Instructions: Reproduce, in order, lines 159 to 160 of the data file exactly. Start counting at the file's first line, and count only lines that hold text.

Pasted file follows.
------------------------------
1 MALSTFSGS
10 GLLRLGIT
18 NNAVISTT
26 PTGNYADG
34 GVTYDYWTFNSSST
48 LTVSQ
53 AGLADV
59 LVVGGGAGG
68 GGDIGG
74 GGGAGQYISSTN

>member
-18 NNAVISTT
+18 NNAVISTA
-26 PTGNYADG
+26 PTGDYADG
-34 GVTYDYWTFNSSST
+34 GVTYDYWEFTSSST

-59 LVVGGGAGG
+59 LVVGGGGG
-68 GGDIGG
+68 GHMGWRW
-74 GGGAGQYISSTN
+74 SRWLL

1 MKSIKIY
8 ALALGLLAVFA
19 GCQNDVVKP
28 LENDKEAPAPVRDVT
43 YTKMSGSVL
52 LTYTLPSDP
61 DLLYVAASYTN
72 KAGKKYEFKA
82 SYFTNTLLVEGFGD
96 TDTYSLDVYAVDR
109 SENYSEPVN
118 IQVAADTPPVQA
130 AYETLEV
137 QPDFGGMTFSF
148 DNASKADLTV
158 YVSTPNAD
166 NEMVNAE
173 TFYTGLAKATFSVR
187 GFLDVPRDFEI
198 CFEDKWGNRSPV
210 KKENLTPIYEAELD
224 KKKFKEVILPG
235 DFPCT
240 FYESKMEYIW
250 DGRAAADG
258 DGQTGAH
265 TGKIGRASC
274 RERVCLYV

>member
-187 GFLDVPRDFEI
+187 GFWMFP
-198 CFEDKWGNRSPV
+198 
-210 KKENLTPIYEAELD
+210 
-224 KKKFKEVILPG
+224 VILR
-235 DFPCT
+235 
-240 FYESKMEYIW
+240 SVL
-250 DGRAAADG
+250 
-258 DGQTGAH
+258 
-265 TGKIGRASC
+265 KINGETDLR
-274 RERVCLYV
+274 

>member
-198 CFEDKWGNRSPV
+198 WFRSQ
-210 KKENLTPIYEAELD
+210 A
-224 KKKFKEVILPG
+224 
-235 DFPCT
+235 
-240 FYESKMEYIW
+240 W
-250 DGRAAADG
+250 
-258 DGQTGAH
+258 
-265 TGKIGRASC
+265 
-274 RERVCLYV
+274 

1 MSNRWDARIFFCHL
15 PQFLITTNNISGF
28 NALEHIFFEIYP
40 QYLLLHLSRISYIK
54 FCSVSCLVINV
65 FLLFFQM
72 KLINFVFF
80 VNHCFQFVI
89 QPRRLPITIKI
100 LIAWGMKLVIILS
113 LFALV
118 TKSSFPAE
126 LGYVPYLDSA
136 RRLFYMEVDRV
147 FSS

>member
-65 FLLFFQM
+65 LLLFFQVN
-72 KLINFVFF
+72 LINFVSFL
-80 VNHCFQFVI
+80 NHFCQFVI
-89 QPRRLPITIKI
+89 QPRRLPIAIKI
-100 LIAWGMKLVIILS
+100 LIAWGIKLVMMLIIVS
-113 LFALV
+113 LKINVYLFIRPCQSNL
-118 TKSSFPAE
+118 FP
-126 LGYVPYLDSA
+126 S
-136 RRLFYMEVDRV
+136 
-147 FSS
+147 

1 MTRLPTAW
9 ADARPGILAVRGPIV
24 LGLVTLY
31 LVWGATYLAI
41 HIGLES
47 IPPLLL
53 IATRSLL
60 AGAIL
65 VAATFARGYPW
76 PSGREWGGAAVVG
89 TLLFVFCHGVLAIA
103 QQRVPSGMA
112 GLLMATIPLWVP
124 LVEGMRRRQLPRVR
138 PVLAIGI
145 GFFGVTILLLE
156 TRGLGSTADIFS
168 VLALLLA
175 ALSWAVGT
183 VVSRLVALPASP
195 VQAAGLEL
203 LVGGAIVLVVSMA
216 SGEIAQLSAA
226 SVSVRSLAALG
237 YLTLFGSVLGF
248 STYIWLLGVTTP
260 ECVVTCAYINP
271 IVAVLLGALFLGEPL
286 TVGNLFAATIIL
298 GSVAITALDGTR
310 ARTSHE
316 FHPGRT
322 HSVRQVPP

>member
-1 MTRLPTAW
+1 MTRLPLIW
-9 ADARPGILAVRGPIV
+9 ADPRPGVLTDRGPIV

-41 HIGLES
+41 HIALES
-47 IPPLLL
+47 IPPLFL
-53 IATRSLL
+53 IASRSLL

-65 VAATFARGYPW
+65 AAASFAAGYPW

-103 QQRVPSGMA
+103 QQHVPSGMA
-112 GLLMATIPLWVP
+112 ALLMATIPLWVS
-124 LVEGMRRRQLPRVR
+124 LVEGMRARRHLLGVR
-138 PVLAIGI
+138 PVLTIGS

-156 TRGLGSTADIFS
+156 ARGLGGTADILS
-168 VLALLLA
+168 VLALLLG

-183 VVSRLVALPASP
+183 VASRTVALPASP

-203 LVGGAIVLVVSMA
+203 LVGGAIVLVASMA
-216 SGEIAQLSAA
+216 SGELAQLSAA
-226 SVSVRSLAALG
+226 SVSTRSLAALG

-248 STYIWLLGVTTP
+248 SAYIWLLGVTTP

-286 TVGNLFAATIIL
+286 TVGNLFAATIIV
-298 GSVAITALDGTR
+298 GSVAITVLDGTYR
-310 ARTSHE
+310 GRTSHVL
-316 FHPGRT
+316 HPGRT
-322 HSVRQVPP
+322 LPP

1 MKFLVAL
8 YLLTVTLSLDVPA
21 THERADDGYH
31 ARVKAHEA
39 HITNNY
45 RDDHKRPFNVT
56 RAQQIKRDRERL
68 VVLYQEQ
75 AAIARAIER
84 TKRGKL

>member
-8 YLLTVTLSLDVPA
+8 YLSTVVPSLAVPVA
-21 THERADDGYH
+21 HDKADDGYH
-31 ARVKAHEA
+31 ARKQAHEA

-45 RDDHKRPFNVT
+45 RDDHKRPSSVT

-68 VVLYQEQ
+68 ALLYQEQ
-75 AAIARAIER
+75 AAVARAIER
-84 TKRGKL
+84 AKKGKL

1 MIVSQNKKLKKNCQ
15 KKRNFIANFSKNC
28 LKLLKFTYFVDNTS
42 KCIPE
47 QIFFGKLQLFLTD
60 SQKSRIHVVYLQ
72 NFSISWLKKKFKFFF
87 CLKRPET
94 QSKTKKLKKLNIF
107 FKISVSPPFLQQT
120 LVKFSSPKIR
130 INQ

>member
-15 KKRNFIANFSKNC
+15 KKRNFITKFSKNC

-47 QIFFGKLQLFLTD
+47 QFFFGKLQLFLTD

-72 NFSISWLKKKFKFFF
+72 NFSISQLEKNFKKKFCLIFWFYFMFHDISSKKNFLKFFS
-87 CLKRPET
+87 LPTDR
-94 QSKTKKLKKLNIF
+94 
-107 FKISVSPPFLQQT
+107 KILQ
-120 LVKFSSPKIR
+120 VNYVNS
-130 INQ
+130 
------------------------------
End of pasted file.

316 FHPGRT
322 HSVRQVPP